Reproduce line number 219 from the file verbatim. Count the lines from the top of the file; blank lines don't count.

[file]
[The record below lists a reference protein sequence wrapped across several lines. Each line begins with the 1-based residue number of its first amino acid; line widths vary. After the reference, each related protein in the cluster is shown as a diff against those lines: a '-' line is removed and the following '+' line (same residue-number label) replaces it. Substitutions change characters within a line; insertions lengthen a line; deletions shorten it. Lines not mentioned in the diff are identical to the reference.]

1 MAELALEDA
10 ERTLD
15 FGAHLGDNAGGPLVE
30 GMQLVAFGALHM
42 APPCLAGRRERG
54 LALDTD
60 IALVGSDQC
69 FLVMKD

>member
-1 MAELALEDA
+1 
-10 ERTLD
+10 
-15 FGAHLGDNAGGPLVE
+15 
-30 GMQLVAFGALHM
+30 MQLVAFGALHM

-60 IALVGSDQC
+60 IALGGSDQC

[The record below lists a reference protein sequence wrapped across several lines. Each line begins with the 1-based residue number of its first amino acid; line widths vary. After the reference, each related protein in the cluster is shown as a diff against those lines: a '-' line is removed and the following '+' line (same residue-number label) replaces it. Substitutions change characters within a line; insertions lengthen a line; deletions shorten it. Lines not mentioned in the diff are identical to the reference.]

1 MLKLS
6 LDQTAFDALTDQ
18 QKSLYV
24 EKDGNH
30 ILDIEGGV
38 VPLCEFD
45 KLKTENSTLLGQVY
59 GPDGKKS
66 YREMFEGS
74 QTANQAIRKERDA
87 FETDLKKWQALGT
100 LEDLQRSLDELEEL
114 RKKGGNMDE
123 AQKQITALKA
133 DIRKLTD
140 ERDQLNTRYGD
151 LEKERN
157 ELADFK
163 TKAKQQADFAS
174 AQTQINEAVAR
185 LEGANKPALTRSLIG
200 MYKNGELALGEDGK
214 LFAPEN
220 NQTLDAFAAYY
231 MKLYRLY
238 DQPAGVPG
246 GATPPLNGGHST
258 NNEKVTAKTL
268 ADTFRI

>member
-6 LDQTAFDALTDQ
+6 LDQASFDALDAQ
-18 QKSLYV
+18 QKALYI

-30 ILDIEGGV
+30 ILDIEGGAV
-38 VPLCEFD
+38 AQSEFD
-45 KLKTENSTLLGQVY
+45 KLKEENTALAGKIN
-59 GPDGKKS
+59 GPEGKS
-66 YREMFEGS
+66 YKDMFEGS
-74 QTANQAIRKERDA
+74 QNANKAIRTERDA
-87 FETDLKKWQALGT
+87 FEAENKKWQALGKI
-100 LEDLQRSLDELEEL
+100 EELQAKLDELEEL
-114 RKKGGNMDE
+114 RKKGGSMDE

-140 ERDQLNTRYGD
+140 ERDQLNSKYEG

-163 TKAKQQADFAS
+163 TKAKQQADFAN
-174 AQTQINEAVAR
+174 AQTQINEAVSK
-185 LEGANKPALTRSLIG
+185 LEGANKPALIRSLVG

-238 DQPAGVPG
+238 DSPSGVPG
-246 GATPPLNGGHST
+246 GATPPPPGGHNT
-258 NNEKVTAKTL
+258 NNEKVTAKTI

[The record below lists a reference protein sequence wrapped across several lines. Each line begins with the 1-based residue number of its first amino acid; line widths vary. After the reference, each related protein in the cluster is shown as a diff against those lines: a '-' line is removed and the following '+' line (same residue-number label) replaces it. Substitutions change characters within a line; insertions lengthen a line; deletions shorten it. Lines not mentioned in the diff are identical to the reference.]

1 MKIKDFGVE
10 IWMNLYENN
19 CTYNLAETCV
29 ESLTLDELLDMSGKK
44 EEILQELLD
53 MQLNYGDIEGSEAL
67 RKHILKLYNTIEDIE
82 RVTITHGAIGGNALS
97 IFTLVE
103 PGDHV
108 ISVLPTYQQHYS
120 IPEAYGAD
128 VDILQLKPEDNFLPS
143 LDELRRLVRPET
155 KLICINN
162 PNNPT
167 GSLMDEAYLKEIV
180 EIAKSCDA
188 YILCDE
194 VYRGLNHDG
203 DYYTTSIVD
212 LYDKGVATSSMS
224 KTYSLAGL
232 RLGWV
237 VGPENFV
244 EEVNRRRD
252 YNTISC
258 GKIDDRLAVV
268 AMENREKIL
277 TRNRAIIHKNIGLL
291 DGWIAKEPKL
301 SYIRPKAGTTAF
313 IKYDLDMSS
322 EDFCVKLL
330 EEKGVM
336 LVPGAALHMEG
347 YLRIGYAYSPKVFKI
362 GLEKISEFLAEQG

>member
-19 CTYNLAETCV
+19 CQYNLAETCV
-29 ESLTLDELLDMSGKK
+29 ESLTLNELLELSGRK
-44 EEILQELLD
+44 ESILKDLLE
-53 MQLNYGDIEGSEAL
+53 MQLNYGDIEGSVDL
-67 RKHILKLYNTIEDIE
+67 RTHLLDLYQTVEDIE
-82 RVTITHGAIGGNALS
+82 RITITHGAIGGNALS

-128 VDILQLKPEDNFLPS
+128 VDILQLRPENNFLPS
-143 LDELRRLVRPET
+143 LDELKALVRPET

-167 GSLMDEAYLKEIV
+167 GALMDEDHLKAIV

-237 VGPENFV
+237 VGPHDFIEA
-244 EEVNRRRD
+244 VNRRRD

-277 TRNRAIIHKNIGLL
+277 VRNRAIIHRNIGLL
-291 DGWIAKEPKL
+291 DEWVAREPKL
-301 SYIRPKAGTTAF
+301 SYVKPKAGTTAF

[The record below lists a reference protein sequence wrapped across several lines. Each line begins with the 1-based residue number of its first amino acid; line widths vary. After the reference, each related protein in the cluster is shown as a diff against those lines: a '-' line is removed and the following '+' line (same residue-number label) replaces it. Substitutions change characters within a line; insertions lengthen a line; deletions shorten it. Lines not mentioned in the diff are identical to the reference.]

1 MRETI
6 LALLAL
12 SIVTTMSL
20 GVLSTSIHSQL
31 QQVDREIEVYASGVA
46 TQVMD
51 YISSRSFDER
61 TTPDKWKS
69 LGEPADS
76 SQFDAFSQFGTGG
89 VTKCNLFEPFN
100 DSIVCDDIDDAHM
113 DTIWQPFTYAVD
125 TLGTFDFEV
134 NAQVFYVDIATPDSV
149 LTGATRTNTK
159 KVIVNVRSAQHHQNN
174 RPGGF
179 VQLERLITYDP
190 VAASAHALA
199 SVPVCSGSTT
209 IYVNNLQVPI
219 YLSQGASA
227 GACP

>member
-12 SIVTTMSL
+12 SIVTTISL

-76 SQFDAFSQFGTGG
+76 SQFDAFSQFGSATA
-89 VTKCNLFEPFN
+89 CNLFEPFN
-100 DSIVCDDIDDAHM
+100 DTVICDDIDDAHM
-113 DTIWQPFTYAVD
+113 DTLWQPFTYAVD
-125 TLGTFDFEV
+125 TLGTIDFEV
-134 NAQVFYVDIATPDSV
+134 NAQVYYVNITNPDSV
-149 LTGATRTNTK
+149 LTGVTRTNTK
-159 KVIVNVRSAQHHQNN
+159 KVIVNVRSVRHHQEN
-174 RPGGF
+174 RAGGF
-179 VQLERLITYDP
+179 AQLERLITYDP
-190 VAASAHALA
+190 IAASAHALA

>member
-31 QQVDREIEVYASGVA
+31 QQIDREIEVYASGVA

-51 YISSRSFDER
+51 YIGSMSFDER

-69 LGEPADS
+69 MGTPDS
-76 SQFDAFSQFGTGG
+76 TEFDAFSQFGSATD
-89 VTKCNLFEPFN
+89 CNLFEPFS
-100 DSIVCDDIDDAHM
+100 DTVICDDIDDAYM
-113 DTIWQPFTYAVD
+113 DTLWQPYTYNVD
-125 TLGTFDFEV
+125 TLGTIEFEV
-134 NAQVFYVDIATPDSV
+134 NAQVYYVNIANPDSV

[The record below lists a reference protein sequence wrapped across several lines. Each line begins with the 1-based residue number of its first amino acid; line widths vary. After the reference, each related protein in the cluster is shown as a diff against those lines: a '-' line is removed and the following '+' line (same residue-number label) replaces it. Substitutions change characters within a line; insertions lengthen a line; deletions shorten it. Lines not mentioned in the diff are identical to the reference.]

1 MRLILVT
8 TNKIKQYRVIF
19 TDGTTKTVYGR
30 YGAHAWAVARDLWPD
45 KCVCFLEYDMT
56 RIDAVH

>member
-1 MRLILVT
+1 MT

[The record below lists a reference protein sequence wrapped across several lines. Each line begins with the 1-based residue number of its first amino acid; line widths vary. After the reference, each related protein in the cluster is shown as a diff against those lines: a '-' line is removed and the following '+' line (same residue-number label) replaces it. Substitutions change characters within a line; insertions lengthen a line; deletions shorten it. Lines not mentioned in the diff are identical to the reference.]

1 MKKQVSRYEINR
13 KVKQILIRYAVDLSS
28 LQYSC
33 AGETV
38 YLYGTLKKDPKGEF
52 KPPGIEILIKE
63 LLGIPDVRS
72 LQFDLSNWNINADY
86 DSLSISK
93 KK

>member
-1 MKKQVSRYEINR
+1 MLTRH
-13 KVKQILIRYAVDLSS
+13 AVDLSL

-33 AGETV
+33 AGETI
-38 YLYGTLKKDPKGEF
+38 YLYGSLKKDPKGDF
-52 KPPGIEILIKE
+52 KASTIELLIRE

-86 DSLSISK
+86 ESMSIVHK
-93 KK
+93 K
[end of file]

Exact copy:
-113 DTIWQPFTYAVD